Better Late – 24

The fragrance of fresh-brewed coffee permeated the air. Shaynah suddenly realised she’d left her kosher meals in her car at the marina. She looked at the windows and saw that they were still streaked with harsh rain that was driven by the gusting wind off the water. It would be ridiculous to endure that tedious boat ride again. Besides, she was famished.

“Can I get you some coffee?” David said. He was suffering some inhibition with this attractive, older woman in his guesthouse kitchen. It ceased to matter that she was seven years older than he when he saw her in Janine’s satin pyjamas. It began to matter that she was a Hassidic woman, and he felt confused and unsure about how to behave toward her. It hadn’t mattered before, when she was a bedraggled mess in ugly clothing. But now she looked clean and pure and even innocent with her close-cropped black hair with tints of silver glinting in the kitchen light. The ivory coloured satin draped down her body and revealed that she was slim, with long legs that were a bit heavy in the thigh, an inviting mound to her stomach, and substantial if not youthful breasts.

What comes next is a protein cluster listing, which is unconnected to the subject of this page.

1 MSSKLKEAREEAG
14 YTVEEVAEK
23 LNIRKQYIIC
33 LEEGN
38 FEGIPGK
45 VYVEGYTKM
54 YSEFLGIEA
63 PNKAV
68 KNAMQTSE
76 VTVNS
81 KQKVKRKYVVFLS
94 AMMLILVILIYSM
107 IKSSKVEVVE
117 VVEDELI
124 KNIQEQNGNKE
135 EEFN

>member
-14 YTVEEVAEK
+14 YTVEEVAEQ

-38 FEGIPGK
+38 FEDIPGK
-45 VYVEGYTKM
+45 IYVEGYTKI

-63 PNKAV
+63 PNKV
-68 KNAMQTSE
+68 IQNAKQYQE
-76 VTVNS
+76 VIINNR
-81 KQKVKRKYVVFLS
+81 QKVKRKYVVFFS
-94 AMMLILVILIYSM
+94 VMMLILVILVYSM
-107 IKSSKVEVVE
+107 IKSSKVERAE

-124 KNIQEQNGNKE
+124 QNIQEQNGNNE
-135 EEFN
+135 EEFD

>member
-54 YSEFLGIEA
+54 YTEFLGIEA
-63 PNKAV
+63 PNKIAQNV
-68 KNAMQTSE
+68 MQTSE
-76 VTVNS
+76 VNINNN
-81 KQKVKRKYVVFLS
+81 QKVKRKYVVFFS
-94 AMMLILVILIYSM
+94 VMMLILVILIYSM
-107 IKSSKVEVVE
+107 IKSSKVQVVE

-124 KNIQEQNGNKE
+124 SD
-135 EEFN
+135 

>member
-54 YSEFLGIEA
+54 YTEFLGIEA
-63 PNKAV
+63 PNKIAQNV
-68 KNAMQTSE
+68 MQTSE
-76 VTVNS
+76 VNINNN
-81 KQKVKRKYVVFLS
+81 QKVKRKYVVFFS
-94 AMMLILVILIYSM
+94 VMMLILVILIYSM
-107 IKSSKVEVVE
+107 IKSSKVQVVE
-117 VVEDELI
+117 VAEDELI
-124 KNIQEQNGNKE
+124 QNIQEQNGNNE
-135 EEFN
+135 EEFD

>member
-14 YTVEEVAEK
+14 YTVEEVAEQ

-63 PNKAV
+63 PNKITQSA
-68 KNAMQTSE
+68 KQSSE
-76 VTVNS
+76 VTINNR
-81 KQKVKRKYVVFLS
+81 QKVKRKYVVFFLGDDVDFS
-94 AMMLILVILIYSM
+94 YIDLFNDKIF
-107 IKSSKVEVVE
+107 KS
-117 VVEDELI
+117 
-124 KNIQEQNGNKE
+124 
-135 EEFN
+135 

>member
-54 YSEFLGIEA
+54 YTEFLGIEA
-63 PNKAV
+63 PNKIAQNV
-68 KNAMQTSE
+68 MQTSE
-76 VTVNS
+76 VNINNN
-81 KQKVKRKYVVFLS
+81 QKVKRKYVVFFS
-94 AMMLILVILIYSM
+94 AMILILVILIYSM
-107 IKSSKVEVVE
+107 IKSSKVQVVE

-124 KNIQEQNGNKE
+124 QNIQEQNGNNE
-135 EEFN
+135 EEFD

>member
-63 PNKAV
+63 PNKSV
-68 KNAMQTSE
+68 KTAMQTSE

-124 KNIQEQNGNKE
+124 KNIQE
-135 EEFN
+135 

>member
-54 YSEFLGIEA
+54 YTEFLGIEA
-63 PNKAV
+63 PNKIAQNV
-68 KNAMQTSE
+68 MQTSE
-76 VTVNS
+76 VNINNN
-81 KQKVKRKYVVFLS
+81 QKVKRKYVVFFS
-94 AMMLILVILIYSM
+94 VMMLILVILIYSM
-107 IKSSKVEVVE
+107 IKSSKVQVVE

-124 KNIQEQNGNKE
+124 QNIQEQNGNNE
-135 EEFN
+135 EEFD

“I guess I have to taste secular life sooner or later, so I might as well start now,” Shaynah said. She accepted the white mug from David.

“Sweetener or sugar and milk or cream?” he said.

“Thanks, no,” she said. “I’ll try it like this.” Shaynah tasted the coffee tentatively. “M-m-m, good,” she said.

“Thank you,” David said. “What would you like to have for breakfast?” Shaynah thought about it for a moment, her mind jumping around among all the secular foods she’d never tasted. She was filled with annoyance at her own hesitation and was moved to plunge headlong into new eating habits.

“Do you have ham?” she said.

“No, no ham. I have some bacon,” David said.

“I’d like some bacon and eggs, please,” she said. David stared at her. “It’s alright, Mr. Goodman. I’ve always wondered what it tasted like. I’ve smelled it cooking sometimes, and it’s a wonderful fragrance, isn’t it?”

“I love it, personally,” David said. “Have you ever eaten secular before? Especially pork?”

“No, never,” she said. “Don’t you think it’s time? I’m forty-four. How… uh… how old are you, if you don’t mind my asking?”

“I’ll turn thirty-seven next month,” he said. “So you’re determined to leave your religion, are you? Or are you just going to experience some of society’s secular behaviour before you settle down as a widow?”

“I hope to settle into a life as totally different from my Hassidic life as possible,” Shaynah said. “I feel I’ve served my family, my synagogue, and even my husband as well as any woman could. My children are able to live their lives as they wish, and I’m claiming my right as an adult to do the same. May I watch how you prepare the meal?” David didn’t answer, but simply pulled a tall stool from the counter to his side at the stove and gestured for Shaynah to sit there.

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